When my mother dies, is there anyway for my sister and I to receive the inheritance we deserve?

1 answer | Last updated: Sep 24, 2016
A fellow caregiver asked...

My father was put in a home a year ago for demetia. My Mother is somewhat unstable and an alcoholc. I have two sisters and one brother. My Older sister convinced my mother that me and my younger sister were not worthy enough to inherit ie we don't have children. Ironically my sister's husband makes 300,000 per year. There was plenty of family disfunction due to the alcohol and disinterest in the family which caused my mother to constantly attack one daughter at a time, or in this case two due to my sister's influence. Neither me or my sister have done anything to deserve this and my father wanted the money to go equally to all 4 children. However when my father went into the home my sister set up an estate plan with my mother giving my sister and I 1,000 each - so we would not be able to dispute it. My mother did not tell me but I know my sister and it was verified by my Mothers brother. She wanted to make sure if anything happened to me that she would get my estate. I feel horribly betrayed and have suffered greatly. When my mother dies is there anything under these conditions that my sister and I can do?

Expert Answers

Judy and Fred co-mediate family property and financial conflicts, and each work individually as mediators as well. Judy Barber, a mediator and family business consultant, assists clients in resolving overlapping family and money conflicts so they are better able to make sound estate planning decisions. Frederick Hertz is an attorney and mediator who specializes in resolving co-ownership matters involving families, siblings, spouses, cohabitants and domestic partners.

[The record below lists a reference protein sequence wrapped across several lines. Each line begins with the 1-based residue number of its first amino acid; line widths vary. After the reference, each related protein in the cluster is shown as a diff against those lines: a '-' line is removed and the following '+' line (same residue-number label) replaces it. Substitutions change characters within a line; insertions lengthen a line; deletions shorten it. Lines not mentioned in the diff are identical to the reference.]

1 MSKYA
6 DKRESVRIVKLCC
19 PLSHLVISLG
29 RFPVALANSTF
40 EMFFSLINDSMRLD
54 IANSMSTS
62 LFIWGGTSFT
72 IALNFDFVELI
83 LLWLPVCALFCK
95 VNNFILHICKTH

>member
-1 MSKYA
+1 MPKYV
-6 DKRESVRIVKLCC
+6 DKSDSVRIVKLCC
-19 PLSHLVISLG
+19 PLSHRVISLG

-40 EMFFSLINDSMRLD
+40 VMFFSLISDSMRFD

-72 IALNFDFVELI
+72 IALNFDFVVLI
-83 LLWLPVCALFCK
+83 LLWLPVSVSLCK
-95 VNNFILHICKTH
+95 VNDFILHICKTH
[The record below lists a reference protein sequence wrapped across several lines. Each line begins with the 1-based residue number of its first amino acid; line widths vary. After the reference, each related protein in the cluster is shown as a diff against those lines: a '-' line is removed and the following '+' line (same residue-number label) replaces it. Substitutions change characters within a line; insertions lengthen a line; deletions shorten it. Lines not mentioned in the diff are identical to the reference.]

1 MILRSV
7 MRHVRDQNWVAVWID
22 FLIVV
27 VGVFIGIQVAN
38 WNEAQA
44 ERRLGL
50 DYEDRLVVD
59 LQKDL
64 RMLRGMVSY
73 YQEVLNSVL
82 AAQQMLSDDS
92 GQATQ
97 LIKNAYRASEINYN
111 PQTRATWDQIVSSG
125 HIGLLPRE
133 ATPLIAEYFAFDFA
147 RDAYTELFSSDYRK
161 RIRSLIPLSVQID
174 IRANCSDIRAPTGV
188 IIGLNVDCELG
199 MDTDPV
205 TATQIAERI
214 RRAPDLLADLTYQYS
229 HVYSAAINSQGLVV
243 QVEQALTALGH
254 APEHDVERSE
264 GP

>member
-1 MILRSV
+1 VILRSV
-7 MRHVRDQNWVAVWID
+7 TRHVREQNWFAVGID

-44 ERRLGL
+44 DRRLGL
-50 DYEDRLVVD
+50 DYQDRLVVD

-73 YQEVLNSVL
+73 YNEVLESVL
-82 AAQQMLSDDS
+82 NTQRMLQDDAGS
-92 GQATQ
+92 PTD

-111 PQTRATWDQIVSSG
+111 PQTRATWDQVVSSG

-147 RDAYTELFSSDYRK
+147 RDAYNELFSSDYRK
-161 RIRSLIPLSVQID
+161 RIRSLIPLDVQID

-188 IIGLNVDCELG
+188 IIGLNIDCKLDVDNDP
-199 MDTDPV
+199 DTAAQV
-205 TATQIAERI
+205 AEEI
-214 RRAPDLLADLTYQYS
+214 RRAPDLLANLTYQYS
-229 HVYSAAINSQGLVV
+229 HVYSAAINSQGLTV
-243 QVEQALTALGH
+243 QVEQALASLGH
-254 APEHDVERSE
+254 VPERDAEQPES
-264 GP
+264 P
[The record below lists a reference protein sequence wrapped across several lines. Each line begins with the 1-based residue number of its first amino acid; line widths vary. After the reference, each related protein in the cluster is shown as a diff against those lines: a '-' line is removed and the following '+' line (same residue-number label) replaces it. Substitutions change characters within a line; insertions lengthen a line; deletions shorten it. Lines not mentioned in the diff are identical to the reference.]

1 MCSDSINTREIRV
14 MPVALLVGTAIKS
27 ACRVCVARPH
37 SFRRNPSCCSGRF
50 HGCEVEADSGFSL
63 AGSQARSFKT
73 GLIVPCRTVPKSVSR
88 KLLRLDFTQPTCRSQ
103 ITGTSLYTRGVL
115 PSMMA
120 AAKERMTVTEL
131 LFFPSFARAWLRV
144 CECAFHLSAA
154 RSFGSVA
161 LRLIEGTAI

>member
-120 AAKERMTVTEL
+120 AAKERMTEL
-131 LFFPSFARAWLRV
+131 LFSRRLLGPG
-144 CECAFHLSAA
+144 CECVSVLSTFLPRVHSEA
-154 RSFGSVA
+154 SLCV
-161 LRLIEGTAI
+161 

A family conflict over an inheritance likes yours is excruciatingly painful. You have good reason to feel that you have been betrayed. It seems as though your sister dishonored your father's wishes and may have taken advantage of your mother's vulnerability. There may be a few approaches you can take from a "non-legal" perspective: Is there anyone in your family, perhaps your Mother's brother, or a counselor or a religious advisor who might be able to facilitate a conversation with your sister?

In the meantime, we encourage you to think through what caused your sister to become so unfair: Did the pattern begin in childhood? If not, when? Were there issues regarding your parents, favoritism of one of you over another that contributed to your sister's spiteful behavior? Is it possible that she felt that she carried the brunt of your mother's drinking and deserves the inheritance? These issues may not be what occurred, but something clearly has triggered her sense of entitlement. Think about what might that be, as your understanding her motivation may help you gain perspective and distance from her behavior.

From a legal perspective, you have the right to challenge the will "“ after your mother's death "“ on the grounds of undue influence (by your sister) or lack of capacity (due to her mental or physical condition). These are hard battles to win, and each state has its own set of procedures or legal standards. If a significant amount of money or property is at stake, we suggest you consult with an estate attorney now, while your mother is still alive. The attorney can explain to you the rules for this sort of dispute, and if appropriate, might be able to contact your mother now to discuss the situation. At a minimum, the lawyer would help you ascertain what information you should be collecting now, in case you want to launch a will contest down the road.